So, how do I present this to him so that he thinks it is a good idea?! He is of the 'just a piece of paper' view. He doesn't say it doesn't make any difference to him, he says it doesn't make any difference to our relationship, nothing would change.
Our DD was a surprise. We were both surprised, and both very happy once over the initial shock as we had talked about children in our near future.
I am not a SAHM. I went back to work 5 days a week when my DD was 7 months old and will be doing 4 from September.
I never wanted to get married, but DH did, very much, the romantic fool.
I was persuaded partly by wanting to make him happy, partly by the practicalities around shared finances, shared property and having children together. I found the whole "celebration of our commitment" thing pretty excruciating, but we thought we might as well have a party. I don't wear a ring, didn't change my name (or wear white) and it has made no difference at all to our relationship.
If it is "just a piece of paper" he can bloody well get over his squeamishness and provide you with the security and commitment you want. But only you can decide if it is a dealbreaker in your relationship.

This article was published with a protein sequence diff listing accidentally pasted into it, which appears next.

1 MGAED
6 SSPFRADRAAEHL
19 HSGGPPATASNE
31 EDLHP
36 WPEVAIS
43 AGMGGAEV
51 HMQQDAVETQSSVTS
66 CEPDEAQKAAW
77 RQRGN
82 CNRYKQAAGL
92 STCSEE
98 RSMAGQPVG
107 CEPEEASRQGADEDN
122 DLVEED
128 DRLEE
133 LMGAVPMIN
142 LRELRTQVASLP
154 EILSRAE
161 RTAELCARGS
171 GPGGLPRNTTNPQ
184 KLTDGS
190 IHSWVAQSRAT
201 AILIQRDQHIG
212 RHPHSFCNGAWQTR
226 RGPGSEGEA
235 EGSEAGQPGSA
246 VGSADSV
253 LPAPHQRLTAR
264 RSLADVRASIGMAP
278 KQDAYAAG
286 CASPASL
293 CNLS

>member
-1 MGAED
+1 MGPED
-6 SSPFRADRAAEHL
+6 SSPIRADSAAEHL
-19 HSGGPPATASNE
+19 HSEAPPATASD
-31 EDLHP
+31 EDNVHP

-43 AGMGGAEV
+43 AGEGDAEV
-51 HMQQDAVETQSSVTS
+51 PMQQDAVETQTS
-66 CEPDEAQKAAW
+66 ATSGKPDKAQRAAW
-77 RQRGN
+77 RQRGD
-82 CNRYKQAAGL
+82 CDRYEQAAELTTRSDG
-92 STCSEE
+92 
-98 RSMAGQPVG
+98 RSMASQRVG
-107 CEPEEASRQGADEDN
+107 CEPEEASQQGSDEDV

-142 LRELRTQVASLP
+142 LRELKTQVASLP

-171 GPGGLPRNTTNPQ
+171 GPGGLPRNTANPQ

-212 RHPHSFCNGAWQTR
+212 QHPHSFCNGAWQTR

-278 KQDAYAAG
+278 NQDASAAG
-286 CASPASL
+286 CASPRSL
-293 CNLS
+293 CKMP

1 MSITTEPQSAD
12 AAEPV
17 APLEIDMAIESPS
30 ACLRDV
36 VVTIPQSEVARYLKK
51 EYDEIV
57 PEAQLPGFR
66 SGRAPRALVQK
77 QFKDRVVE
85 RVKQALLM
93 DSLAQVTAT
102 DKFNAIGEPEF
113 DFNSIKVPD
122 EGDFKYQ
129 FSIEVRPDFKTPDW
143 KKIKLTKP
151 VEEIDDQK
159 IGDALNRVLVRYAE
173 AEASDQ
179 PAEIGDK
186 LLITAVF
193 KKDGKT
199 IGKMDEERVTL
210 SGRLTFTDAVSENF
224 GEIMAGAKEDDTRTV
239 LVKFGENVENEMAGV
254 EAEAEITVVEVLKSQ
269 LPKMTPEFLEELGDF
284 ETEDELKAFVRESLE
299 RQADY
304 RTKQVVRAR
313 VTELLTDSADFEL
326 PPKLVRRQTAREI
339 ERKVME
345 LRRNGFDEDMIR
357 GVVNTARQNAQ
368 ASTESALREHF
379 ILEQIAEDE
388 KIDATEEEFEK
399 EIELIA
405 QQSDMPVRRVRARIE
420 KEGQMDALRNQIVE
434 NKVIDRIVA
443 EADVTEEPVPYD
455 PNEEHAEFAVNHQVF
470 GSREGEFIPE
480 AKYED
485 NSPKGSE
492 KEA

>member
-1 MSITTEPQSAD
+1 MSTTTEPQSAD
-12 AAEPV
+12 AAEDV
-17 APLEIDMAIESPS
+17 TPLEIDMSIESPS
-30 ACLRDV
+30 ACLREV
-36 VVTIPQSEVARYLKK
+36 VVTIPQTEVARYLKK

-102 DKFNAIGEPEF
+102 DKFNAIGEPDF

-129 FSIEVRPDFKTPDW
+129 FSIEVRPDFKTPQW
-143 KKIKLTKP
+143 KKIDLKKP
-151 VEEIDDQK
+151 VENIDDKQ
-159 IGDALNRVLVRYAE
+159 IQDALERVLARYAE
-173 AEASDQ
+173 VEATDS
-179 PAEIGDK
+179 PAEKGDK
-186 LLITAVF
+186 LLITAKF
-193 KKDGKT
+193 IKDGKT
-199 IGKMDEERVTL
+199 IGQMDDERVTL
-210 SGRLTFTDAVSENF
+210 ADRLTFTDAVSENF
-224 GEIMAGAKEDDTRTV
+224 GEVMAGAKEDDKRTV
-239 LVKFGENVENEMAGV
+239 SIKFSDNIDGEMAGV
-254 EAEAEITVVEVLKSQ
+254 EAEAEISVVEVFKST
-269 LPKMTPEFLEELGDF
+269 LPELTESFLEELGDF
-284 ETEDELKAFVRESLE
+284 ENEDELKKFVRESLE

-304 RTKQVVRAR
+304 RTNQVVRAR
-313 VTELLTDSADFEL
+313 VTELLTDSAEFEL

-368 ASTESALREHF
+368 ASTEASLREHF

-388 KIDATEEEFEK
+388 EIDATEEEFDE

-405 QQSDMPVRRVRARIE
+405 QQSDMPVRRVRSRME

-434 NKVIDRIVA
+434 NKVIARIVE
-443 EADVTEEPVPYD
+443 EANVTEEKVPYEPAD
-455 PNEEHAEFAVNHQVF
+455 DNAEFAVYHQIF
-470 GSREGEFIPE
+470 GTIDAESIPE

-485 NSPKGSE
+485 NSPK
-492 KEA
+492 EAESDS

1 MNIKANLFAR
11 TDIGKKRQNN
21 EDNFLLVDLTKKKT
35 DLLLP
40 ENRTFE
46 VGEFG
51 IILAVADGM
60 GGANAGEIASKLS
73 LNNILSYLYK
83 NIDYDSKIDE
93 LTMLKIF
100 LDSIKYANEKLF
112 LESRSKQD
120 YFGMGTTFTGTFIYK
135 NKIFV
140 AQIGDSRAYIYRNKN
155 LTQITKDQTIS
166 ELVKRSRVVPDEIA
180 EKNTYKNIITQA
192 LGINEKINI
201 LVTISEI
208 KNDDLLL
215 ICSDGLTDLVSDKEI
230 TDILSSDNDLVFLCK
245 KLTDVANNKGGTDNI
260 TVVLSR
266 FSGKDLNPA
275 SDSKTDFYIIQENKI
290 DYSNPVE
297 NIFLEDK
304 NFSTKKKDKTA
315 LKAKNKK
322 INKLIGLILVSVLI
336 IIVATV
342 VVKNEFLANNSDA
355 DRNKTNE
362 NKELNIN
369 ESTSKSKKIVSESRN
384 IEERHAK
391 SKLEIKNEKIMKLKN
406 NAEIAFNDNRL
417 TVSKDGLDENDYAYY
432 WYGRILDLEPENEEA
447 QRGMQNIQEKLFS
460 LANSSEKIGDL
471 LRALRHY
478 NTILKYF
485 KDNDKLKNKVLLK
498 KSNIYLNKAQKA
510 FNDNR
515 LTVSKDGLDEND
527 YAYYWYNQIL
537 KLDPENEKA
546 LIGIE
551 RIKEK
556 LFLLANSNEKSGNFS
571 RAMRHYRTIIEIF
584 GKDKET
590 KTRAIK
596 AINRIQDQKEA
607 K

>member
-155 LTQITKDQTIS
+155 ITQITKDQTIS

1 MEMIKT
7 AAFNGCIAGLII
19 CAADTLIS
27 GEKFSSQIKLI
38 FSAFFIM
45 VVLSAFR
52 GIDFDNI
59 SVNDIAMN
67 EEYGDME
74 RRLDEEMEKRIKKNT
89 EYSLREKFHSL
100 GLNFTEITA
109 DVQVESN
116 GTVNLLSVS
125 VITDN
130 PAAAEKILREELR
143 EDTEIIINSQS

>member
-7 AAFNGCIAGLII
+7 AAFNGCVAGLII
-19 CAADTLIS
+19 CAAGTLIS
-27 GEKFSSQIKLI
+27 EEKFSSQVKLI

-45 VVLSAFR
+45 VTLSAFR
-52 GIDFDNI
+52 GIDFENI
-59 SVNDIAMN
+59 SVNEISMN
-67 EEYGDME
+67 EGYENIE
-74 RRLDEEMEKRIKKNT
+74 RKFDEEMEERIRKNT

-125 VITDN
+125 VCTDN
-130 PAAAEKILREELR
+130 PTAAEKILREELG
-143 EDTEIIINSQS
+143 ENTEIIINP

The reason I asked about you being a SAHM is that if you did split up later you could claim money for your daughter and you could split the house, but you couldn't claim anything if his career had rocketed at your expense.
I never understand why, if it's just a piece of paper, they're not happy to go and sign it.
The fact it doesn't make any difference to him doesn't mean it doesn't make any difference to you. And the fact is that most people will consider a boyfriend as less committed than a husband.
If either of you died, would the other get the widow's/widower's pension?
Buying a house together is a commitment to the mortgage provider, having a child means you have responsibilities towards that child. Neither of these things are actually a commitment to you.
If his objection is cost, but not the legal sides of things, is he happy to draw up wills etc? Because that could set you back almost the cost of a registary office wedding...